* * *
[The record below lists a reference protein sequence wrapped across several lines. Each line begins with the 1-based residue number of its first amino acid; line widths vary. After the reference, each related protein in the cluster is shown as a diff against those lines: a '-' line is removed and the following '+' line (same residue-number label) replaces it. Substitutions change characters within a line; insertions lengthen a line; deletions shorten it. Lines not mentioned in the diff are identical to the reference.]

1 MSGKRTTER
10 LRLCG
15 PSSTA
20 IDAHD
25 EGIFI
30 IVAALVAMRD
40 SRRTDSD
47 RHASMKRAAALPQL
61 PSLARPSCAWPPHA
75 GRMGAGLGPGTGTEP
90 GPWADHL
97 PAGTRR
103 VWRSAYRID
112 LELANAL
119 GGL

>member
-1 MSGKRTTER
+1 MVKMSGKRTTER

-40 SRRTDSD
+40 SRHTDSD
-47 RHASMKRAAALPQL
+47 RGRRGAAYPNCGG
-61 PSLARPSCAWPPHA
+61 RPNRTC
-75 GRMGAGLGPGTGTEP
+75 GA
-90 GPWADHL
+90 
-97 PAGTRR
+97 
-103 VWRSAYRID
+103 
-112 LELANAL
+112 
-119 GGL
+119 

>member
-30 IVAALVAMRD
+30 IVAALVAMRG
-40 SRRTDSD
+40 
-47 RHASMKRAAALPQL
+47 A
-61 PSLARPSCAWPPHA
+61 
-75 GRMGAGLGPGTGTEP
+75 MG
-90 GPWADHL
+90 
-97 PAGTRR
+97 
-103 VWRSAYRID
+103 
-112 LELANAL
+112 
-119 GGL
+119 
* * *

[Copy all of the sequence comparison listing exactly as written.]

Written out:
[The record below lists a reference protein sequence wrapped across several lines. Each line begins with the 1-based residue number of its first amino acid; line widths vary. After the reference, each related protein in the cluster is shown as a diff against those lines: a '-' line is removed and the following '+' line (same residue-number label) replaces it. Substitutions change characters within a line; insertions lengthen a line; deletions shorten it. Lines not mentioned in the diff are identical to the reference.]

1 MSGKRTTER
10 LRLCG
15 PSSTA
20 IDAHD
25 EGIFI
30 IVAALVAMRD
40 SRRTDSD
47 RHASMKRAAALPQL
61 PSLARPSCAWPPHA
75 GRMGAGLGPGTGTEP
90 GPWADHL
97 PAGTRR
103 VWRSAYRID
112 LELANAL
119 GGL

>member
-1 MSGKRTTER
+1 MVKMSGKRTTER

-40 SRRTDSD
+40 SRHTDSD
-47 RHASMKRAAALPQL
+47 RGRRGAAYPNCGG
-61 PSLARPSCAWPPHA
+61 RPNRTC
-75 GRMGAGLGPGTGTEP
+75 GA
-90 GPWADHL
+90 
-97 PAGTRR
+97 
-103 VWRSAYRID
+103 
-112 LELANAL
+112 
-119 GGL
+119 

>member
-30 IVAALVAMRD
+30 IVAALVAMRG
-40 SRRTDSD
+40 
-47 RHASMKRAAALPQL
+47 A
-61 PSLARPSCAWPPHA
+61 
-75 GRMGAGLGPGTGTEP
+75 MG
-90 GPWADHL
+90 
-97 PAGTRR
+97 
-103 VWRSAYRID
+103 
-112 LELANAL
+112 
-119 GGL
+119 